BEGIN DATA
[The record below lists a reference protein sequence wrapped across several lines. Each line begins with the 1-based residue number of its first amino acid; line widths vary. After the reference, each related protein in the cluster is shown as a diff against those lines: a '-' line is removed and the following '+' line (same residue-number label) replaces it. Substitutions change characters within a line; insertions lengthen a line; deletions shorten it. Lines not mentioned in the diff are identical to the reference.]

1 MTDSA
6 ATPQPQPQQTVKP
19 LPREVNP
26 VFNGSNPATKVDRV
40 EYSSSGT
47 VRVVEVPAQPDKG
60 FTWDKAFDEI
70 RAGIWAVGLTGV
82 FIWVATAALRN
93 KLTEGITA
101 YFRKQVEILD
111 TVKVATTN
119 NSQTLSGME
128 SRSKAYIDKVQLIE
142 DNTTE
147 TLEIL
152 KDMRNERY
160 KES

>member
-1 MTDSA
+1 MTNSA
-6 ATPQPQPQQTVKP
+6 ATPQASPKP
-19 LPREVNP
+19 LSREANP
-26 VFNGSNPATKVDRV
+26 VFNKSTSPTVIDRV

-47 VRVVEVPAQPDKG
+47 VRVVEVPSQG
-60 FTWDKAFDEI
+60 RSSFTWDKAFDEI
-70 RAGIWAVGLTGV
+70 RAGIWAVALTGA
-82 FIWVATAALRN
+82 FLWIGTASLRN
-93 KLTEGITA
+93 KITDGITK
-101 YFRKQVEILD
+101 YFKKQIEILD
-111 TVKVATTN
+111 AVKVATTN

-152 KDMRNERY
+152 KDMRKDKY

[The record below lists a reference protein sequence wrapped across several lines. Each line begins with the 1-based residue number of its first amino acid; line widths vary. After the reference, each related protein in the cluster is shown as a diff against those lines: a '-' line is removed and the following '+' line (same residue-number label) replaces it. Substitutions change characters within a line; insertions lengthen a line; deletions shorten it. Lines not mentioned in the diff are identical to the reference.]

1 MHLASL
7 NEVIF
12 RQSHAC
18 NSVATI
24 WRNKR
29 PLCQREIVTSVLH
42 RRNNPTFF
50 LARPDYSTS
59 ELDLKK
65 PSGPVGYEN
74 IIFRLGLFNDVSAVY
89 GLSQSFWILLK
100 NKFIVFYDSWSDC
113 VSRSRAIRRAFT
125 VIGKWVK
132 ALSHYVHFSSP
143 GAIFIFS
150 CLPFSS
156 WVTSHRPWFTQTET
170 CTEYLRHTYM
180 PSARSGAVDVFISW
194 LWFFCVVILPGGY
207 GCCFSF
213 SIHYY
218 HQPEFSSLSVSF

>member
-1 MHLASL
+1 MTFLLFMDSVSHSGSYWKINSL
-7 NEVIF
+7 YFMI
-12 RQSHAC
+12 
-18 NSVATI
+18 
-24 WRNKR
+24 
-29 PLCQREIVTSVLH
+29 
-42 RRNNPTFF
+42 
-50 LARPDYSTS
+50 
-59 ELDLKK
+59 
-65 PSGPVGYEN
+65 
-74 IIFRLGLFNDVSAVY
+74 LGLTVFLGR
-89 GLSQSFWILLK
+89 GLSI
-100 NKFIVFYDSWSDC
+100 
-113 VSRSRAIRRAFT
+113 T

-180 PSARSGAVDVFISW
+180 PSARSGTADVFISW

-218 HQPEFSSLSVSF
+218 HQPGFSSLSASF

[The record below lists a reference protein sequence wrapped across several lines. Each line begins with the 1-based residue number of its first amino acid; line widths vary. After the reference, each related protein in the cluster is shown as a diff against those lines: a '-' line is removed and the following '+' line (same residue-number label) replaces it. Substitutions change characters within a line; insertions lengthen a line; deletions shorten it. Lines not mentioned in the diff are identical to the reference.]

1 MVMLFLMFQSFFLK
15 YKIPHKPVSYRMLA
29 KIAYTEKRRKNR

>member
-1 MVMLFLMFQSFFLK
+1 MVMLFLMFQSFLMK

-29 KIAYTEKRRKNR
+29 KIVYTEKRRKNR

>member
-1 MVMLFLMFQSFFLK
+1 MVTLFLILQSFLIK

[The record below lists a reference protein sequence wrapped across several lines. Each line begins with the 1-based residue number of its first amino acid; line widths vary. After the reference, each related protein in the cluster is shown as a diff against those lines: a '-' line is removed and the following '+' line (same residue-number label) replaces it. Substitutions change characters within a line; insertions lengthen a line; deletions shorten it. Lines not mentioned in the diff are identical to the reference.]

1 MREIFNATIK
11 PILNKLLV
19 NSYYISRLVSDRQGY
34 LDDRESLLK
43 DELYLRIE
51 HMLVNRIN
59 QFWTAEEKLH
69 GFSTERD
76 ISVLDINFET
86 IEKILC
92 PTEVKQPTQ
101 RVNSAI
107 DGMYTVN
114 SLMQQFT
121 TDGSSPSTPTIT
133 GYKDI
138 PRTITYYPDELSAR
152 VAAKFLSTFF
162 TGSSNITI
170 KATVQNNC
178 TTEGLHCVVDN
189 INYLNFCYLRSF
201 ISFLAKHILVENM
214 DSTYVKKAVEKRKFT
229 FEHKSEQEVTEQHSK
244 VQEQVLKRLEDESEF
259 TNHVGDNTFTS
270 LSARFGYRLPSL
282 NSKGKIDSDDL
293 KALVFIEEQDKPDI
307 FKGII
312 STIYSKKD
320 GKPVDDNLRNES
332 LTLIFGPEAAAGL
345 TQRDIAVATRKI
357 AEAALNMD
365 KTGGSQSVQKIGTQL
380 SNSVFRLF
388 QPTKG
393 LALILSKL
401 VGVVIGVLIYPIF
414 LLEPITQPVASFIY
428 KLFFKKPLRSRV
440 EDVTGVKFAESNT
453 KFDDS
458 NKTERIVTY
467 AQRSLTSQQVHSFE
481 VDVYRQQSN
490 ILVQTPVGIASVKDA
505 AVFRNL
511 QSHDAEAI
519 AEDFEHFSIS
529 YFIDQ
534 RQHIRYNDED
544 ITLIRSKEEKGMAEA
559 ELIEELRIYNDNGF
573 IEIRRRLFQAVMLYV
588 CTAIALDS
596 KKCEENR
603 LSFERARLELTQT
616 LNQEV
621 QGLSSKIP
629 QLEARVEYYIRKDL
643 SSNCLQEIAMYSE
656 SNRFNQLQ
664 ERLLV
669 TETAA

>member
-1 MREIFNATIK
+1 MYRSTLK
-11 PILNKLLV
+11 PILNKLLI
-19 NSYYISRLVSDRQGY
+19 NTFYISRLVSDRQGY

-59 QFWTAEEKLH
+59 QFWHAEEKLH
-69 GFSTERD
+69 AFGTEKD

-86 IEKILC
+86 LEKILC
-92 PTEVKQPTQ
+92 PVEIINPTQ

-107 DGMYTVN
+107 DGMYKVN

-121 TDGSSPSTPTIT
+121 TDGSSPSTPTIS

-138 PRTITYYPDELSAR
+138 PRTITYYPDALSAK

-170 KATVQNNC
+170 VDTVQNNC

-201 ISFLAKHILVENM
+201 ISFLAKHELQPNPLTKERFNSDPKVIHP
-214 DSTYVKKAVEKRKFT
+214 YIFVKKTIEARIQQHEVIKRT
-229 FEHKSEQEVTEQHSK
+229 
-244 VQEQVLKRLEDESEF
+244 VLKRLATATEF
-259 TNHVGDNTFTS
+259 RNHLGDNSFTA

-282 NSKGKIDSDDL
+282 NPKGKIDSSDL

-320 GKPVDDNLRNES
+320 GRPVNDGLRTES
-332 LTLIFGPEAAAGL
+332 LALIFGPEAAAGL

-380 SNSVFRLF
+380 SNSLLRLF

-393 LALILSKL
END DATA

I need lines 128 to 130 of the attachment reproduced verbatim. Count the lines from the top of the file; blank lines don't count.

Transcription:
101 RVNSAI
107 DGMYTVN
114 SLMQQFT